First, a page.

Adam Berlin is the author of the novels Belmondo Style, which won the Publishing Triangle’s Ferro-Grumley award, and Headlock. His novel The Number of Missing is forthcoming from Spuyten Duyvil press. He teaches writing at John Jay College of Criminal Justice in New York City.
In Hide Island, his sixteenth book and eighth collection of stories, Richard Burgin explores themes of love and crime, memory and identity, abuse and redemption, and the contradictory battle between our fierce struggle to live lives worth remembering and our desire to disentangle ourselves from a past we wish to forget.
The stories involve an extraordinarily variegated group of characters—ranging from doctors and drug dealers, prostitutes and businessmen, to writers and domestic workers. Hide Island gives voice to the profoundly tormented as well as those who seek and find enlightenment, justifying Joyce Carol Oates’ praise in Newsweek’s The Daily Beast that “What Edgar Allan Poe did for the psychotic soul, Richard Burgin does for the deeply neurotic who pass among us disguised as so seemingly ‘normal’ we may mistake them for ourselves.” And why the Boston Globe concluded that “Burgin’s tales capture the strangeness of a world that is simultaneously frightening and reassuring, and in the contemporary American short story nothing quite resembles his singular voice.”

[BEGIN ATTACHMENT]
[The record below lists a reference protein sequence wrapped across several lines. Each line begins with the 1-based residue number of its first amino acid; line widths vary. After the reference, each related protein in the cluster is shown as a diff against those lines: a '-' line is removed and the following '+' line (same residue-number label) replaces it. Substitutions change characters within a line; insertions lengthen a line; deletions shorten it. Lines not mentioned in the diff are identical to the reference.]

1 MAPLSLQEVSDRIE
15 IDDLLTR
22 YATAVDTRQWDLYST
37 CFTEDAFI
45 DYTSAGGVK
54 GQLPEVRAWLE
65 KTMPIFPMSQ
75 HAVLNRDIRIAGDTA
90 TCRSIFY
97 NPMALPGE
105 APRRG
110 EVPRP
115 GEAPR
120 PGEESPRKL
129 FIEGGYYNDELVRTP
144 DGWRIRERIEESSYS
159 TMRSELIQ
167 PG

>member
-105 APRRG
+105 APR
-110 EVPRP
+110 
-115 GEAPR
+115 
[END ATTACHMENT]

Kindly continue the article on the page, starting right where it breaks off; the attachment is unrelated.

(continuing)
Richard Burgin’s stories have won five Pushcart Prizes and been reprinted in numerous anthologies. A resident of St. Louis, Missouri, he is the author of sixteen books, including two novels, Rivers Last Longer and Ghost Quartet, eight collections of short fiction, as well as the interview books Conversations with Jorge Louis Borges and Conversations with Isaac Bashevis Singer.